Upon completing this course, students will be able to:
- Understand the fundamental goals and principles of criminal law, as well as explain the conditions for establishing criminal responsibility;
- Distinguish between the objective and subjective elements of crimes, and apply these concepts to case facts;
- Discuss the origins and evolution of the field of international criminal law;
- Distinguish the legal element of the core concepts of substantive international criminal law, elaborate on their meaning and apply them to case facts.
- Recognize some of the general limitations of criminal law and punishment.
Note that this course is available to Liberal Arts and Sciences students in the major law only.
This course is taught through co-teaching, which entails that more than a single professor is responsible for teaching the course and guiding the students that take it.
Understanding Law (840015)
This course is designed to introduce students to the general legal principles that define the field of criminal law and teach them various aspects of substantive international criminal law, as defined and developed in the practice of the modern international tribunals. Students would not only be provided with theoretical knowledge on the subject matter, but will also be trained to apply the taught legal concepts to factual circumstances.|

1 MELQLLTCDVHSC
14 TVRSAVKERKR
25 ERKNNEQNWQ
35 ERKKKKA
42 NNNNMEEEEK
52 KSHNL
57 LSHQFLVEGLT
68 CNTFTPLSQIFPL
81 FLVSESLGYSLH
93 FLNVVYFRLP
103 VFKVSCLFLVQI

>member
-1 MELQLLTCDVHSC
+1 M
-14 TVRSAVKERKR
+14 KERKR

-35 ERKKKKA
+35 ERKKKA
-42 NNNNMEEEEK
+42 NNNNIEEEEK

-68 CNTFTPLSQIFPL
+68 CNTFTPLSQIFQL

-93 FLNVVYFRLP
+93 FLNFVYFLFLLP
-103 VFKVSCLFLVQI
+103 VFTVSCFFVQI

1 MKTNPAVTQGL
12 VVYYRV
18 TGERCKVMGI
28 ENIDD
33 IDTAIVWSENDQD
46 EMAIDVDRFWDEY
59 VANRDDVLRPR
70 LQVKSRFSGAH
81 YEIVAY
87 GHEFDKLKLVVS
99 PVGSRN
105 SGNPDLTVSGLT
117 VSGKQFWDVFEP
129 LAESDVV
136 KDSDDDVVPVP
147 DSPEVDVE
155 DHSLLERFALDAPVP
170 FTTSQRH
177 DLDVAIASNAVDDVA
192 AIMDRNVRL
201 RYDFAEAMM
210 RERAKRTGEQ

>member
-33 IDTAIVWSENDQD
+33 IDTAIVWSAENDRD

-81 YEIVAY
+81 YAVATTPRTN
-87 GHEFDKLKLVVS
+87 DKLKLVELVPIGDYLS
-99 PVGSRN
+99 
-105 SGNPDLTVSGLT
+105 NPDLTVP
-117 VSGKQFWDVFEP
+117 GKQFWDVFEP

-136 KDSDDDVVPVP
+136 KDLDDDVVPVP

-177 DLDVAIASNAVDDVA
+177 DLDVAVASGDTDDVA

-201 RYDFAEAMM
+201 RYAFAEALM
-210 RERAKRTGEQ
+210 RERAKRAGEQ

Lectures 1-4 will provide students with a first introduction to criminal law. Questions that will be addressed include, inter alia, what is criminal law, why does it exist, and (why) do we need it? In addition, students will be taught about theories of punishment, the principle of legality, and the objective and subjective elements of a criminal offence: actus reus and mens rea (direct intent, indirect intent, recklessness and negligence). These classes will not only form the foundation on which students will subsequently be taught specific notions of substantive international criminal law, but they will provide the study material for the course’s first moot court exercise (Lecture 7).
Lectures 5-6, 8-10 will shift the focus to the field of international criminal law by first highlighting the birth of this legal order in the post-World War II trials of Nazi war criminals and sketching out the network of courts and tribunals that constitute the modern international criminal justice order. Subsequently, students will be taught the three classic categories of international crimes, the forms of individuals responsibility recognized under international criminal law and the legal elements of various grounds for excluding criminal responsibility established in the Rome Statute of the International Criminal Court. This material will then form part in the courses’ second moot court exercise (Lecture 11).
The final Lecture 12 will examine the general limitations of criminal law and sanctions, providing also a criminological perspective on some of the topics discussed in the course.
- D. Guilfoyle, International Criminal Law (Oxford: Oxford University Press, 2016).
- Additional reading materials - including articles, court judgments and book chapters - are specified in the course syllabus.